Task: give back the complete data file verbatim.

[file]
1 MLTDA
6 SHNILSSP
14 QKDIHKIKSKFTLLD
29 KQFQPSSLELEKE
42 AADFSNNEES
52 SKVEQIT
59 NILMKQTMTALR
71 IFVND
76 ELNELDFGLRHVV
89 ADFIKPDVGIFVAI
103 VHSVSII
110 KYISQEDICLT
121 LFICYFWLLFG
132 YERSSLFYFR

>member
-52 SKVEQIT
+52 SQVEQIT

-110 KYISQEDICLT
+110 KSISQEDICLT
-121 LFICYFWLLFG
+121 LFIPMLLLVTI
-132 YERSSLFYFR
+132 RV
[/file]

1 MLTDA
6 SHNILSSP
14 QKDIHKIKSKFTLLD
29 KQFQPSSLELEKE
42 AADFSNNEES
52 SKVEQIT
59 NILMKQTMTALR
71 IFVND
76 ELNELDFGLRHVV
89 ADFIKPDVGIFVAI
103 VHSVSII
110 KYISQEDICLT
121 LFICYFWLLFG
132 YERSSLFYFR

>member
-52 SKVEQIT
+52 SQVEQIT

-110 KYISQEDICLT
+110 KSISQEDICLT
-121 LFICYFWLLFG
+121 LFIPMLLLVTI
-132 YERSSLFYFR
+132 RV